The New York-based event producer, designer, author, and Martha Stewart Weddings contributor invites you to get started. In three simple steps, he says, any couple can home in on the hues they'll love for their celebration.
Daffodils blooming at the Brooklyn Botanic Garden
Daffodils blooming at the Brooklyn Botanic Garden.

One of the first subjects we ask couples about when planning their wedding is color. Do you have colors or a color that you love? Often, we're told that is a difficult question to answer. To make pinpointing your ideal shades a little easier, we came up with this three-step experiment.

Sunny yellow plates found at the flea market
Sunny yellow plates found at the flea market.

Make a Record

The world around you can be a rich resource. Take pictures with your phone or camera as you go about your everyday life over the course of a few weeks, and see what colors draw you in. You might be surprised at what you're attracted to!

The beautiful yellow tea tins at Bellocq in Greenpoint
The beautiful yellow tea tins at Bellocq in Greenpoint, Brooklyn.

Evaluate What You've Learned

After snapping your photos, assess them. What color tells your story? You might be drawn to a building's giant mural, a saturated color in wallpaper, a hue in a dress print, or a flower that blossoms outside your bedroom window. After years of thinking purple was your favorite color, you may find your captured photos are all of beautiful things in shades of orange, or you may realize that red is what stirs you.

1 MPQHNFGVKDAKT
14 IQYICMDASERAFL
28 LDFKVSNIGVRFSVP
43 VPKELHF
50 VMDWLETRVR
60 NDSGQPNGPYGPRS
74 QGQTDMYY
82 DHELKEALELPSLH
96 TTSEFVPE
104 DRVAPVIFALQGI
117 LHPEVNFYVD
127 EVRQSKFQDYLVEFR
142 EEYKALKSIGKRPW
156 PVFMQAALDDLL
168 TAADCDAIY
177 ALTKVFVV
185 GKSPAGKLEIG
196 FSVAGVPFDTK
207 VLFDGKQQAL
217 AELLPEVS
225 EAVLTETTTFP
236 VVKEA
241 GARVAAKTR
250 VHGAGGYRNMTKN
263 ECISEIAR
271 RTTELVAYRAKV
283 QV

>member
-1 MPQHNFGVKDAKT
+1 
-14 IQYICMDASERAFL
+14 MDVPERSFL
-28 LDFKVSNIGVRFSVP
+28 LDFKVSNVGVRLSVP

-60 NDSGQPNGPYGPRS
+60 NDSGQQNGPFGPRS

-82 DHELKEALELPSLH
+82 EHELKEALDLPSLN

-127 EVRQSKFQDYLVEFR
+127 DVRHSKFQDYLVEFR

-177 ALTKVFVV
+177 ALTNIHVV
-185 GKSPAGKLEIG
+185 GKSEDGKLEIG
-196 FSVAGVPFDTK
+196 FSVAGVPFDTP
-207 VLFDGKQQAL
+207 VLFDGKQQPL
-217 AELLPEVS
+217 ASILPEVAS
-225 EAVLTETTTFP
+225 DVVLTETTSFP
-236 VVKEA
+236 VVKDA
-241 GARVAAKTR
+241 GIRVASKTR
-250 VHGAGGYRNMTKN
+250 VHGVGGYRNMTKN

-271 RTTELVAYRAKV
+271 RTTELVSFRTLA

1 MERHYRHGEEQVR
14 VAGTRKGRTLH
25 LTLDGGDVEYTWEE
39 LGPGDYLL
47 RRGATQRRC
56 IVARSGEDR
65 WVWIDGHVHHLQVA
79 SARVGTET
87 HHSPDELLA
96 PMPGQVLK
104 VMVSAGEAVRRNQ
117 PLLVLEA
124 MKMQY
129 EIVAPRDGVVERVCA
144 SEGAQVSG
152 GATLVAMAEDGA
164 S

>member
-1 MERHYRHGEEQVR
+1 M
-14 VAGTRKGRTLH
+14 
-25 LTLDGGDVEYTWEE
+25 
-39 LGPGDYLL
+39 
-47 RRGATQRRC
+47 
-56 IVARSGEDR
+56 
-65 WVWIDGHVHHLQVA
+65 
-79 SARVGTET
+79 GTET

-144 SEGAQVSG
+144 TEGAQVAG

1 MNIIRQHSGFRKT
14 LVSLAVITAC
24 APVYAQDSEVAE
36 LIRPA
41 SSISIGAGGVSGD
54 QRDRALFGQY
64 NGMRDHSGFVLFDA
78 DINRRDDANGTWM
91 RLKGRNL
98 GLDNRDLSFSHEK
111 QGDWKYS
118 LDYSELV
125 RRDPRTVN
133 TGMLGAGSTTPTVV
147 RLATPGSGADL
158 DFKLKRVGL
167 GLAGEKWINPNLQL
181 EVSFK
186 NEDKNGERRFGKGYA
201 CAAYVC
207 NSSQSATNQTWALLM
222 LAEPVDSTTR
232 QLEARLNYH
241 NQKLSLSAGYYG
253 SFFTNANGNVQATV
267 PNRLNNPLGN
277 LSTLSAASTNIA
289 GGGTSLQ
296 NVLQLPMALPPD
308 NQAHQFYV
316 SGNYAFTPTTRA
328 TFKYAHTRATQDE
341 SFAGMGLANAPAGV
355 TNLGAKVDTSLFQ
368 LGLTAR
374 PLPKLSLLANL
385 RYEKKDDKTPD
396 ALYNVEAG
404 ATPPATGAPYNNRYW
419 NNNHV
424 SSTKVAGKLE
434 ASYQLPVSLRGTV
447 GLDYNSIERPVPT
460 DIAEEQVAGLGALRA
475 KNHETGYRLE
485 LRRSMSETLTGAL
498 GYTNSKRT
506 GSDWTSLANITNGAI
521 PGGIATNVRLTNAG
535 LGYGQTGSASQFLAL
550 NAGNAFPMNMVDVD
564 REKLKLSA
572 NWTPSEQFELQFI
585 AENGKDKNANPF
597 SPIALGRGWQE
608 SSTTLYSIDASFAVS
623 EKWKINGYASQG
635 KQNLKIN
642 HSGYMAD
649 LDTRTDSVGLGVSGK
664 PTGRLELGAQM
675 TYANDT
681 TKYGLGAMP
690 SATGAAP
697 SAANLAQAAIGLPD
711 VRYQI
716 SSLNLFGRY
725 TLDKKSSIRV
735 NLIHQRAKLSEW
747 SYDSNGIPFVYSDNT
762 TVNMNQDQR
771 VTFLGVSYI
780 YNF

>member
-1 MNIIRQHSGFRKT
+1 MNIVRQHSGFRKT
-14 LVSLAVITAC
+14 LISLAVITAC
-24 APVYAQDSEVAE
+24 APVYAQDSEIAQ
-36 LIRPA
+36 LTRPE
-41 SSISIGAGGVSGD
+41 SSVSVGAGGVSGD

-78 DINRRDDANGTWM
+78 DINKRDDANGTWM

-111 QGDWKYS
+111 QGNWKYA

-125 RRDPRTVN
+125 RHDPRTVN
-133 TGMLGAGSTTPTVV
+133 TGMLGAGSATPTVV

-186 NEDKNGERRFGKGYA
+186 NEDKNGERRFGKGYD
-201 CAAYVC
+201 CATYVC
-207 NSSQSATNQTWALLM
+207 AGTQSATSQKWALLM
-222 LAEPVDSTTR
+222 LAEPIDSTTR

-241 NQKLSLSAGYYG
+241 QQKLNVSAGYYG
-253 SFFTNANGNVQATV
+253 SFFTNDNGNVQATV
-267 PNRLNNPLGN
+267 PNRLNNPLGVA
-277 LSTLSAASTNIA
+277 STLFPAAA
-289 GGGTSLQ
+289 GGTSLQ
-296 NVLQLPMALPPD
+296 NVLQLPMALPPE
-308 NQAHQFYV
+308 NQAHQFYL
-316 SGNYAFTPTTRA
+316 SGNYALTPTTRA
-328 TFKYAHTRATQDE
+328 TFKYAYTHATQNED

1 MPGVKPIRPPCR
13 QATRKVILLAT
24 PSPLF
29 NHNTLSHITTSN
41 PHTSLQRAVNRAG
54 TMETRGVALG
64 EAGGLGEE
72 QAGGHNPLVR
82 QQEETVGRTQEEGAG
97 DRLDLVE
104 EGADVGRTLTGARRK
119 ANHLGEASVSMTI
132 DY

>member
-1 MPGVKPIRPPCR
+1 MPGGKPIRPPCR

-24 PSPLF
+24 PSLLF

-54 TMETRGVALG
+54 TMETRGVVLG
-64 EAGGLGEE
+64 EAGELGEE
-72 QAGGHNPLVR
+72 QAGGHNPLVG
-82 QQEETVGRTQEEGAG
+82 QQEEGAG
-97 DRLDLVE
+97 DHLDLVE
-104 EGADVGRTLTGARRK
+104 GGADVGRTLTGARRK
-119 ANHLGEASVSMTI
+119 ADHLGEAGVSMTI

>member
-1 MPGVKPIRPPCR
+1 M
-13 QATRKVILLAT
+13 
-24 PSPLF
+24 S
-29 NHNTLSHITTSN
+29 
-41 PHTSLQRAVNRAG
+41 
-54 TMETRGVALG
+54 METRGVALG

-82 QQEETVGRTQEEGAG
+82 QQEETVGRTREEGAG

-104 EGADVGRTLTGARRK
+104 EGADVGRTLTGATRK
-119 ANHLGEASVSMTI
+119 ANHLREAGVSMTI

Forsythia Bush
Flourishing forsythia spotted in Brooklyn’s Carroll Gardens.

Encourage Your Fiancé to Participate

Perhaps you discover you both love Robins' egg blue or countless shades of green. Since color sets the stage for so many players in your wedding, why not see what color truly brings you joy? Knowing this will help you articulate your aesthetic to your florist, your planner, and yourself.

Yellow Peppers
Yellow pepper plants for sale at the farmers’ market.

We took this challenge and found that our current obsession is yellow! After the long winter, the first colors of spring had a big impact on us: the different shades of yellow found in the carpet of daffodils in the park, the bright yellows of forsythia and tulips, and the muted yellows of the tiny peppers at the farmers' market. And then there are the yellows beyond Mother Nature, like the ones woven into a textile or printed fabric.

A selection of golden hue prints in the fabric district
A selection of golden-hued prints in New York’s fabric district.
Read Kelly Wearstler’s Tips for Thinking Like an Interior Designer When Choosing Your Wedding-Day Color Palette


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